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What an attention-grabbing topic right?! Donโ€™t worry, no one is in a headlock, especially an autistic person.ย This blog is about physical intervention and I promise, by the end, you willโ€™ve learnt a lot.ย 


As a professional working in special schools, I too have had physical intervention training over the years. I remember the first time I went for my training; I was excited to learn how to physically intervene when someone is in crisis. To my surprise, the training was all about how not to intervene physically when someone is in crisis. Yes, you read that right.ย 


Physical intervention training is based on 95% of implementation of positive strategies to avoid physical intervention and only 5% of training is based on intervening physically. I bet you are shocked at this.ย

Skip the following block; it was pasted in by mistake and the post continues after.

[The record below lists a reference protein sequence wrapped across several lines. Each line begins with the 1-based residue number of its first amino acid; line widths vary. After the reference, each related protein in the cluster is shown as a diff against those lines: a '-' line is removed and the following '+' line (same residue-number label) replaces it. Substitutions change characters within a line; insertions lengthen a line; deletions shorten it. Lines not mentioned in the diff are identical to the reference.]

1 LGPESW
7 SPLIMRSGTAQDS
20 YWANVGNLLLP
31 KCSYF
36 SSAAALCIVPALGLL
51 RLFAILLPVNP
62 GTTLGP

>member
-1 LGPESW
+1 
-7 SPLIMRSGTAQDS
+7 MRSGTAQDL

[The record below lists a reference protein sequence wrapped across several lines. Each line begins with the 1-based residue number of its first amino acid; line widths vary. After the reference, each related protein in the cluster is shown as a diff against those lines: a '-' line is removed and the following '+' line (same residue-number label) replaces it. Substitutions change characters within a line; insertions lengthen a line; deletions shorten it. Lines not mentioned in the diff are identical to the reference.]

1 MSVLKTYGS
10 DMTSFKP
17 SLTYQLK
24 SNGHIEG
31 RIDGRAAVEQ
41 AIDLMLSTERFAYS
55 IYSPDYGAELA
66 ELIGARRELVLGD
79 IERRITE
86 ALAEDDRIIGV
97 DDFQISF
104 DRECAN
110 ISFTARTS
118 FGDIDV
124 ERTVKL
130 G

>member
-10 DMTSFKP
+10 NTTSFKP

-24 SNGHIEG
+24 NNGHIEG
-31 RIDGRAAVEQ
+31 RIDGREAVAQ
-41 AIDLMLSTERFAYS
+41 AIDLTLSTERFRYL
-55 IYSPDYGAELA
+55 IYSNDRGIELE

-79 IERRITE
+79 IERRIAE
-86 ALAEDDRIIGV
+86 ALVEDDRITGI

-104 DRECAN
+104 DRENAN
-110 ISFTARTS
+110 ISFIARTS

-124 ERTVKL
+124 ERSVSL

From my first training till my recent one a few months ago, I have noticed there is more emphasis on avoiding physical intervention as much as possible. It may sound strange to you but trust me it is possible even with the most behaviourally challenging autistic person.ย 

Everyone who has had this training must feel like James Bond with a licence to physically intervene and I must admit I certainly felt like that. But thatโ€™s wrong. We donโ€™t get a licence to intervene as and when we want to, but we are taught to safely physically intervene only when deemed necessary.ย 


Necessary = when the autistic/disabled person and others around them are at risk of harm.ย